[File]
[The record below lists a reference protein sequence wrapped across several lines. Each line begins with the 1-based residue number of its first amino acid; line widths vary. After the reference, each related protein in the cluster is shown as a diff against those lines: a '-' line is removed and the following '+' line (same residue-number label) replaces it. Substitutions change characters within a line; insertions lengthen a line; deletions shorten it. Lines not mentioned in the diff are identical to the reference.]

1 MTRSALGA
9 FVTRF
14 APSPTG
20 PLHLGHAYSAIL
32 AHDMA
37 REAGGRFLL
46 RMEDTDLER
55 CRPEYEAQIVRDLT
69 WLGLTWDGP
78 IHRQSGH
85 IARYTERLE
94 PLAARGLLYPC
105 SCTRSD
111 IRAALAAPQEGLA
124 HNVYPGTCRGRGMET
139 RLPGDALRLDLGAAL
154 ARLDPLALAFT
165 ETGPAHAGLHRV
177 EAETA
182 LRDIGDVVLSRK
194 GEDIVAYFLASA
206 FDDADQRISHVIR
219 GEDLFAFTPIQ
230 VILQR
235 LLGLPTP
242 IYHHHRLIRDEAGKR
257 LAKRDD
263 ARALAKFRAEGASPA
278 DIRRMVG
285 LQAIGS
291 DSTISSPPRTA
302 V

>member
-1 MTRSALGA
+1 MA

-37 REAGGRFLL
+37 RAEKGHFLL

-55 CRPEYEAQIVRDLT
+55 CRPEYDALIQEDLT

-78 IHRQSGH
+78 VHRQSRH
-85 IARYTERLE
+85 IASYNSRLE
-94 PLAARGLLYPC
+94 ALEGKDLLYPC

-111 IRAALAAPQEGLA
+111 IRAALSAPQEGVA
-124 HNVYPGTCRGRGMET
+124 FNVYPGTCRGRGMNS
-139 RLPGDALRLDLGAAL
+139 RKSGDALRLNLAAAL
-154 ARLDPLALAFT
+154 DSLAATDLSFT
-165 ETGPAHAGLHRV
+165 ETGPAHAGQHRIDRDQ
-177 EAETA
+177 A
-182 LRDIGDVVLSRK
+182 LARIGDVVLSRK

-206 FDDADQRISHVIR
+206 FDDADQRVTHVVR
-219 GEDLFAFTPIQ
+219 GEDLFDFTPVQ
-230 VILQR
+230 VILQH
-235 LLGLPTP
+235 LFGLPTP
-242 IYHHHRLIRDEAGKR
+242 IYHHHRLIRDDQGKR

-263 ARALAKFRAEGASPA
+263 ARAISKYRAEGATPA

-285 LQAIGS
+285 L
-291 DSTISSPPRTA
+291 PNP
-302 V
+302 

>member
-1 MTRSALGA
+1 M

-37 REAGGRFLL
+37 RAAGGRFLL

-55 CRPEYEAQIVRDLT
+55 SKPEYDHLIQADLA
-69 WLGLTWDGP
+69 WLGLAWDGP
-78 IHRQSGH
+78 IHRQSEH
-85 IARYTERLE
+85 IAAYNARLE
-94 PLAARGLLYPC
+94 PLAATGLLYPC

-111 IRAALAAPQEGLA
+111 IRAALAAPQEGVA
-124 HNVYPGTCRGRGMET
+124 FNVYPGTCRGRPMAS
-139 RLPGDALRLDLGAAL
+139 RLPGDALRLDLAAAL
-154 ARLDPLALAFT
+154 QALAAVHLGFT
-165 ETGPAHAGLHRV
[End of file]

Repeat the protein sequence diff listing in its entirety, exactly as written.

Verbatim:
[The record below lists a reference protein sequence wrapped across several lines. Each line begins with the 1-based residue number of its first amino acid; line widths vary. After the reference, each related protein in the cluster is shown as a diff against those lines: a '-' line is removed and the following '+' line (same residue-number label) replaces it. Substitutions change characters within a line; insertions lengthen a line; deletions shorten it. Lines not mentioned in the diff are identical to the reference.]

1 MTRSALGA
9 FVTRF
14 APSPTG
20 PLHLGHAYSAIL
32 AHDMA
37 REAGGRFLL
46 RMEDTDLER
55 CRPEYEAQIVRDLT
69 WLGLTWDGP
78 IHRQSGH
85 IARYTERLE
94 PLAARGLLYPC
105 SCTRSD
111 IRAALAAPQEGLA
124 HNVYPGTCRGRGMET
139 RLPGDALRLDLGAAL
154 ARLDPLALAFT
165 ETGPAHAGLHRV
177 EAETA
182 LRDIGDVVLSRK
194 GEDIVAYFLASA
206 FDDADQRISHVIR
219 GEDLFAFTPIQ
230 VILQR
235 LLGLPTP
242 IYHHHRLIRDEAGKR
257 LAKRDD
263 ARALAKFRAEGASPA
278 DIRRMVG
285 LQAIGS
291 DSTISSPPRTA
302 V

>member
-1 MTRSALGA
+1 MA

-37 REAGGRFLL
+37 RAEKGHFLL

-55 CRPEYEAQIVRDLT
+55 CRPEYDALIQEDLT

-78 IHRQSGH
+78 VHRQSRH
-85 IARYTERLE
+85 IASYNSRLE
-94 PLAARGLLYPC
+94 ALEGKDLLYPC

-111 IRAALAAPQEGLA
+111 IRAALSAPQEGVA
-124 HNVYPGTCRGRGMET
+124 FNVYPGTCRGRGMNS
-139 RLPGDALRLDLGAAL
+139 RKSGDALRLNLAAAL
-154 ARLDPLALAFT
+154 DSLAATDLSFT
-165 ETGPAHAGLHRV
+165 ETGPAHAGQHRIDRDQ
-177 EAETA
+177 A
-182 LRDIGDVVLSRK
+182 LARIGDVVLSRK

-206 FDDADQRISHVIR
+206 FDDADQRVTHVVR
-219 GEDLFAFTPIQ
+219 GEDLFDFTPVQ
-230 VILQR
+230 VILQH
-235 LLGLPTP
+235 LFGLPTP
-242 IYHHHRLIRDEAGKR
+242 IYHHHRLIRDDQGKR

-263 ARALAKFRAEGASPA
+263 ARAISKYRAEGATPA

-285 LQAIGS
+285 L
-291 DSTISSPPRTA
+291 PNP
-302 V
+302 

>member
-1 MTRSALGA
+1 M

-37 REAGGRFLL
+37 RAAGGRFLL

-55 CRPEYEAQIVRDLT
+55 SKPEYDHLIQADLA
-69 WLGLTWDGP
+69 WLGLAWDGP
-78 IHRQSGH
+78 IHRQSEH
-85 IARYTERLE
+85 IAAYNARLE
-94 PLAARGLLYPC
+94 PLAATGLLYPC

-111 IRAALAAPQEGLA
+111 IRAALAAPQEGVA
-124 HNVYPGTCRGRGMET
+124 FNVYPGTCRGRPMAS
-139 RLPGDALRLDLGAAL
+139 RLPGDALRLDLAAAL
-154 ARLDPLALAFT
+154 QALAAVHLGFT
-165 ETGPAHAGLHRV